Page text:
the hero book The Hero Book (3rd edition)

an illustrated memoir

by Scott Waters

64 pages (24 of them in colour)

32 b&w + colour images

isbn 0-9733499-7-2

now available at conundrum press


"The Hero Book is a striking work that defies easy categorization: a hybrid of art and text." Montreal Review of Books mRb Spring 2007.


read press release: Oct 24, 2006;



the hero bookThe Montréal book launch / exhibit of The Hero Book and the housewarming / fund-raising shindig in Cumulus' new offices was great! We managed to raise $440 for local youth homeless shelter, Le Refuge des Jeunes. Thanks to everyone who came!


Click here for The Hero Book in the media

The Hero Book in the Media:

media type
media name
cultural weekly review "Scott Waters Soldiers On" by David Jager in Toronto's Now. Mar 30 2008 [en]
gallery website review "Time Heals All Wounds (Negotiating a Lie, Pt. 2)" at Craig Scott Gallery Mar 2008 [en]
blog review "Expozine Exposes the Antisocial" Homosocial at No Media Kings Mar 4 2007 [en]
literary magazine review Men Behaving Badly by Angela Carr in the Montreal Review of Books mRb Spring 2007 [en]
quarterly magazine review Matrix Magazine by Lateef Martin Issue 77 [en]
cultural weekly review "More books to give!" in Montreal's Hour by Brett Hooton Dec 7 2006 [en]

“Google 'hero book' and you will find links to 'memory work', a practice that began in Africa, notably among mothers living with HIV/AIDS. Keep surfing and you will learn that the 'hero book' is both a document and a process, whereby a child, through guidance, tells the story of their life relative to the conflicts and problems that beset them.

Scott Waters' has taken this format and, using text, photos, and painted image, applied it to time spent in the military. The results are stunning. Waters' prose is matter-of-fact, and stands in contrast to his meticulously painted images, many of them set against that mass-produced, knots-and-all surface known as 'plywood'—an accurate metaphor for what we in the civilian world call 'military training'.

Reading The Hero Book, I am reminded of the similarities between children's skipping songs and military marching cadences. The content differs, but the narrative stays the same.”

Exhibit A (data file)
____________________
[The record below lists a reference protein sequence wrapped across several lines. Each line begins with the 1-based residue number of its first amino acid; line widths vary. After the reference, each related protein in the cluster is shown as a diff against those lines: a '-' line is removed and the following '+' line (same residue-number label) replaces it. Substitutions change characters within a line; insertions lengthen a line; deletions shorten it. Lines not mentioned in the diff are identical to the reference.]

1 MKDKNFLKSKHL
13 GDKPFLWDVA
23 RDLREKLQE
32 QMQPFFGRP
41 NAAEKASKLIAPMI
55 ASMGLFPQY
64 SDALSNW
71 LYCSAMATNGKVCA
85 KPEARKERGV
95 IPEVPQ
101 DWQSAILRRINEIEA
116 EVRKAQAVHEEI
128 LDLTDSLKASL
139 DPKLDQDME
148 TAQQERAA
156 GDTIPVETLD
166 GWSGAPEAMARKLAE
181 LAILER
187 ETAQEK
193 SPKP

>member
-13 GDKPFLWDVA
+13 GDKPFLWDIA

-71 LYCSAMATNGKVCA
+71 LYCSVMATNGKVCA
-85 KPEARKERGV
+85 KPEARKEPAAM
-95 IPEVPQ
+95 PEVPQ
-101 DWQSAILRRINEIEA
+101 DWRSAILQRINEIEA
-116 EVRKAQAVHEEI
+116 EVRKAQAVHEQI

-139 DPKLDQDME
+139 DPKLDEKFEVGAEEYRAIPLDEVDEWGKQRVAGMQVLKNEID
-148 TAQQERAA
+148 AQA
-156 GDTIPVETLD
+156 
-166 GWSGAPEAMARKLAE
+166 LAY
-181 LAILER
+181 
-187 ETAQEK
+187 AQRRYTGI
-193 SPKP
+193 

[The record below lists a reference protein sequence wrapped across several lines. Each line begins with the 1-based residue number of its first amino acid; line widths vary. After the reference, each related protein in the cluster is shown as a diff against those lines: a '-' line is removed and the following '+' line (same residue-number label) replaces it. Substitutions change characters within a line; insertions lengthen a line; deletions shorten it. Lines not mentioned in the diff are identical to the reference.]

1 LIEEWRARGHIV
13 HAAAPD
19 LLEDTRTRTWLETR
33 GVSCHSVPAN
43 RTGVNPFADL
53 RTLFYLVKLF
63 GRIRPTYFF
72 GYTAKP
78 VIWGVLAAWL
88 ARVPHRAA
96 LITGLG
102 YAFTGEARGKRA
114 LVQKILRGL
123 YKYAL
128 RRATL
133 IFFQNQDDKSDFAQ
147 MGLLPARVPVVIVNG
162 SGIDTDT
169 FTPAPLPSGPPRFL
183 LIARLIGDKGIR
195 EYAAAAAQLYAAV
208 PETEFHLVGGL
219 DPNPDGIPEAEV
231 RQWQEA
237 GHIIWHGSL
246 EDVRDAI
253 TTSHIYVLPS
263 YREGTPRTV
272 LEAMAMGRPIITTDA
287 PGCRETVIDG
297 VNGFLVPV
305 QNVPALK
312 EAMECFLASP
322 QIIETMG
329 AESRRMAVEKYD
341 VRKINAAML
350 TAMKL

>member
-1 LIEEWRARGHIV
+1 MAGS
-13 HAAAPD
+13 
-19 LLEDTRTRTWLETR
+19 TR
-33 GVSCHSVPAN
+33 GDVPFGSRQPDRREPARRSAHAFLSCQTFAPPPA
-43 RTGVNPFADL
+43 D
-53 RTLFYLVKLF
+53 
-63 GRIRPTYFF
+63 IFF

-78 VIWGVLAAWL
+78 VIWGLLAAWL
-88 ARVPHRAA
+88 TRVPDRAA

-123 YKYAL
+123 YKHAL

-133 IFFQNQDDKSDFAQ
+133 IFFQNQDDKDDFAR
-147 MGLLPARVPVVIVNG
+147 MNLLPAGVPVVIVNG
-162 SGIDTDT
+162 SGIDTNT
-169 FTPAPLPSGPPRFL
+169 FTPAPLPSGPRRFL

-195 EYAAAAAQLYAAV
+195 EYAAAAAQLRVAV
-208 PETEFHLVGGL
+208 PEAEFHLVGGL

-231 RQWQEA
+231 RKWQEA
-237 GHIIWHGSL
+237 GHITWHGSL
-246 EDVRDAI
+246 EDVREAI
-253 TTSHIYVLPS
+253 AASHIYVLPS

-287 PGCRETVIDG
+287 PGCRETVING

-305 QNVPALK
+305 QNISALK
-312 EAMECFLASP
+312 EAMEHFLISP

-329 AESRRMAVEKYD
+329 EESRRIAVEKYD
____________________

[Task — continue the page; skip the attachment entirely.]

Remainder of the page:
Michael Turner, author of Hard Core Logo and The Pornographer's Poem.

Scott Waters the Hero Book

scott watersScott Waters once had to choose between art school and the infantry. He chose the latter, then the former. He now spends his time painting, drawing and making little books about a life he thought he hated. Having been recently chosen for the Canadian Forces Artist Program (CFAP) he will, accordingly, use his past to help edge the world towards selfawareness. Scott lives in Toronto and has recently found a family.

“Perhaps this is all I need to show you. Everything I’ve tried to drag across this chasm of time can be distilled down to a hairless torso, a farmer’s tan and a GPMG.”

scott waters


the hero bookNow’s your moment
Floating in the blue lagoon
Boy, you better do it soon
No time would be better

“What a great fucking movie,” I often thought to myself back in the winter of 1990. So did the guys I was stationed with.

We knew the songs and dialogue by heart and knocked back beer, vodka or sometimes rubbing alcohol and would pause the scene where Ariel ascends, in her now human form, to the world above. After a few hours of drinking we would head down the hall to the communal showers to get cleaned up for the prairie girls who would later be in the bars, as drunk and desperate as we were.

First though, we would wash our hair and lather our bodies. Taking our drinks with us, the soundtrack tape would be turned up loud enough to echo around the shower walls and through the steam. I would sing along with Dacon and Prevachal and swill Black Label and we would sometimes pee on each other.

Darling it’s better
Down where it’s wetter
Take it from me

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